Raju Chowdhury is a Bahurupi – a persona of many (bahu) forms (rupi).  Now 40, Chowdhury has been performing since he was 14. “I have been doing this for a long time,” he says. “Our forefathers were Bahurupi, now my children are too…”

Raju belongs to the Bedia community, a Scheduled Tribe that comprises around 5.8 per cent of the ST population in West Bengal (Census 2011). Around 40 Bedia families live in his village, Bishaypur, in Labpur block of Birbhum district, all of them traditionally Bahurupi performers.

In the video featured here, Raju is dressed as Tara sundori, an imaginary character. In local mythology, she is a form of Goddess Kali. Through this character,  he narrates the story of the King of Burdwan – it’s an improvised tale, told in concocted words and rhymes, some of it in Bengali. Wearing ghungroos, he dances and sings at incredibly high energy and pitch in the 40-plus degrees Celsius heat of May (2017, when this film was shot in his village), with a wooden cane to keep the rhythm.

Watch video: feverish singer, god impersonator, story teller, dancer

Every morning, Raju does his own make-up – it takes him around 30 minutes – and puts on the costume (which changes depending on the character he will enact), then travels – every day except Thursdays – to various villages and towns to perform skits and songs at village gatherings, fairs, religious events, and during big festivals like Durga Puja, Holi and the Bengali new year. He and his family earn Rs. 200-400 per day. During big fairs, the family can earn up to Rs. 1,000 a day.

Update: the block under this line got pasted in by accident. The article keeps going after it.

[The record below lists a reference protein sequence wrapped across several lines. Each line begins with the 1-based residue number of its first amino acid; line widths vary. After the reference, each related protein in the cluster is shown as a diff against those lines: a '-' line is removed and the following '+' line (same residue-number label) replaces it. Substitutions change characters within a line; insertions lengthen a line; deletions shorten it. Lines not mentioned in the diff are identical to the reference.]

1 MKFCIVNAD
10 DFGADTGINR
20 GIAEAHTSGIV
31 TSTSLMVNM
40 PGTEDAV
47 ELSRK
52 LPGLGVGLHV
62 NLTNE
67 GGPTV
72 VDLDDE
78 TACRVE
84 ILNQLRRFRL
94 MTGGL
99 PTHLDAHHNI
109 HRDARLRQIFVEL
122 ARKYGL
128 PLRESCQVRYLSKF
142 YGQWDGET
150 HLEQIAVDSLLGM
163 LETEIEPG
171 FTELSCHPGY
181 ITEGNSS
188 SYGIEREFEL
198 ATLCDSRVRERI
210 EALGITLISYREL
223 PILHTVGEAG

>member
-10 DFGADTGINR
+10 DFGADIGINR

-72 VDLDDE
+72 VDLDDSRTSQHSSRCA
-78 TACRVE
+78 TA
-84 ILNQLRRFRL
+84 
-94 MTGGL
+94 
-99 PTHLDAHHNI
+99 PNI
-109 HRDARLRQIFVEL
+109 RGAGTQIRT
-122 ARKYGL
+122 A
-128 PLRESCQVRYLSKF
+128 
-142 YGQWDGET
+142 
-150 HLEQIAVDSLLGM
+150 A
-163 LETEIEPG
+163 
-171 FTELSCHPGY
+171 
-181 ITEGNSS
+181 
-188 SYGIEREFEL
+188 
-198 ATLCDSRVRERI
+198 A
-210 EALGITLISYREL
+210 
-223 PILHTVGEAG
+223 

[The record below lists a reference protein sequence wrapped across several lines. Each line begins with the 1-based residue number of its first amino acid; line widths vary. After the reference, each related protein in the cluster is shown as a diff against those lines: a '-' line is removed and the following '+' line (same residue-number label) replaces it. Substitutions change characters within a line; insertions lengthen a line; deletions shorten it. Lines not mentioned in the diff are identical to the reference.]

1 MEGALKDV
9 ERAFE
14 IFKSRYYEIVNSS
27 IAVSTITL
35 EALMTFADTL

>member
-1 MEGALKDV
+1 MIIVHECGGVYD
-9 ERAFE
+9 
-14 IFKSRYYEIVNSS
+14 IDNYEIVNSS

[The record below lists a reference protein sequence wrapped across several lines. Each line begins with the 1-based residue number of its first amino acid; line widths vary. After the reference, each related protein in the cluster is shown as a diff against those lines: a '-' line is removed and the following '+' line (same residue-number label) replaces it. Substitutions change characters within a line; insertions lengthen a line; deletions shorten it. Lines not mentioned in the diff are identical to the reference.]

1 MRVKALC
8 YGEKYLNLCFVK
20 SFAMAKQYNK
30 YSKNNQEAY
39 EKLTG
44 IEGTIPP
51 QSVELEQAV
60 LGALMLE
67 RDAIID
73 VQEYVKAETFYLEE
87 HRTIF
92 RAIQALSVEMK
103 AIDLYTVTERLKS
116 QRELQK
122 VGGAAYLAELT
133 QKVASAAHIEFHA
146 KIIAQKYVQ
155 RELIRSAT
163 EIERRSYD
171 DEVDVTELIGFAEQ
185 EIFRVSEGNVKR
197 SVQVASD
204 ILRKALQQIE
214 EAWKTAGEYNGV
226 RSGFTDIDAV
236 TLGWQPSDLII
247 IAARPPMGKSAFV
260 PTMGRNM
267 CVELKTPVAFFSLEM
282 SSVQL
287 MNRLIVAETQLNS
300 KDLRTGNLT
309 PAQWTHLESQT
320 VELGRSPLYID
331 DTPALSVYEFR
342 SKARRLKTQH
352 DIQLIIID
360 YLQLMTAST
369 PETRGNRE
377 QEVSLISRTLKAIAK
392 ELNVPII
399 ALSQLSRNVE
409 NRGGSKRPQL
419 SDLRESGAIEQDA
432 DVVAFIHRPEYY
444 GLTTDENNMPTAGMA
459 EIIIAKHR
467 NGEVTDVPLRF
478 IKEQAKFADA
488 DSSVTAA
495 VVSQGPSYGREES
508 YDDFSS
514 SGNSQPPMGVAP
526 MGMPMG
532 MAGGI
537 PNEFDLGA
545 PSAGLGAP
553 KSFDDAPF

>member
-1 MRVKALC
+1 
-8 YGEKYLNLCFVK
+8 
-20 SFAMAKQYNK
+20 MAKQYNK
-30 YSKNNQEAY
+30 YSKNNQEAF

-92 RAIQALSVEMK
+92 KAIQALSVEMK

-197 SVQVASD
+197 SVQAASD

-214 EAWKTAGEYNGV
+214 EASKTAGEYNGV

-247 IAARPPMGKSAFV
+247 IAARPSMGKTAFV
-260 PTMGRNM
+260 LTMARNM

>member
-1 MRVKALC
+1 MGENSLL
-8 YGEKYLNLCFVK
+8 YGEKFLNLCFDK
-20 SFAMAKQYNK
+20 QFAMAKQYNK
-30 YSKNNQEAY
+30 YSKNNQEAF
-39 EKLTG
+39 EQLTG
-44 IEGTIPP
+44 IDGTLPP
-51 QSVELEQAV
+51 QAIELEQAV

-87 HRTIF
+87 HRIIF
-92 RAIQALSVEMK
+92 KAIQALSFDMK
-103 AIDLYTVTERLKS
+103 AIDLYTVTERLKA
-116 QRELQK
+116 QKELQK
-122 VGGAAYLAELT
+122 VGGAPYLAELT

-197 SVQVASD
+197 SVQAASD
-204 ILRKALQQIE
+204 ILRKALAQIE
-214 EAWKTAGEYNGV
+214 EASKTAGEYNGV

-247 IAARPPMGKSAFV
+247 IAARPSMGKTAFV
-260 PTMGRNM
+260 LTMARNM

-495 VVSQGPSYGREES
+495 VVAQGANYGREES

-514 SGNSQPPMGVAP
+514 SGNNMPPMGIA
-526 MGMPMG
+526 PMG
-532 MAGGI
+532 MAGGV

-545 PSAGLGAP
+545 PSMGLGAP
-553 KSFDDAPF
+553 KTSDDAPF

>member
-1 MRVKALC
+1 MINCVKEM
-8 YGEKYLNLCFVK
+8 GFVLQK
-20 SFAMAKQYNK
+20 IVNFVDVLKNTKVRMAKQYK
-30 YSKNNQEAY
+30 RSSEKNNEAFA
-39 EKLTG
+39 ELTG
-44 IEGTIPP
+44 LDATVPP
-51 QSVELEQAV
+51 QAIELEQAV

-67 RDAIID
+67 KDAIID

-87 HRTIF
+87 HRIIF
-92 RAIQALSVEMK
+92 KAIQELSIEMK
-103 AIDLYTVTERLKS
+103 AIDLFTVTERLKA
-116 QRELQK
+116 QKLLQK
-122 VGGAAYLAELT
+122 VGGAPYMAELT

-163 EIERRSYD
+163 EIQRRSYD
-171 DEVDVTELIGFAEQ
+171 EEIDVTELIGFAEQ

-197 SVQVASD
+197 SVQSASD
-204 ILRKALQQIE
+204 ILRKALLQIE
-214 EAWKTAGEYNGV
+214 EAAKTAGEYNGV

Usually, they perform within West Bengal, but on occasion, Raju has also gone to Assam, Delhi and Bihar. Sometimes he takes a bus, at times a train – which too become his performance space. Often, he walks 10-12 kilometres a day. At times, if it’s to a fair, he takes along his nine-year-old daughter Panchami. Each performance can last up to an hour, sometimes even two. They then ask for contributions from the audience, and return home after a day of improvisations and impersonations, by afternoon or dusk.

Raju posing with his family
PHOTO • Sinchita Maji
Raju With make-up
PHOTO • Sinchita Maji

Raju Chowdhury with his daughter Panchami and wife Asha in Bishaypur village

In the past, the Bahurupis would roam around different villages and tell the stories of the Ramayana and Mahabharata; in return they received grains from farmers. Now the demand for Bahurupis in rural areas has declined because of falling farm incomes, growing migration of farm families to cities, and the easy availability of televised entertainment. So the Bahrupi have to travel further, to Kolkata, Santiniketan, Durgapur and other towns, to earn money.

In the past, they enacted tales from the Ramayana, Mahabharata and other epics, or stories with socially progressive messages like the abolition of child marriage; now the Bahurupis often mix their performances with Bengali film songs and jokes in order to attract audiences. Around two decades ago, Raju Chowdhury also started composing skits that mix mythological stories, the history of kingdoms and popular Bengali film songs. The traditional format and depth of his art form has been lost.
Sinchita Maji

Sinchita Maji is a Video Coordinator at the People’s Archive of Rural India, and a freelance photographer and documentary film maker.

Other stories by Sinchita Maji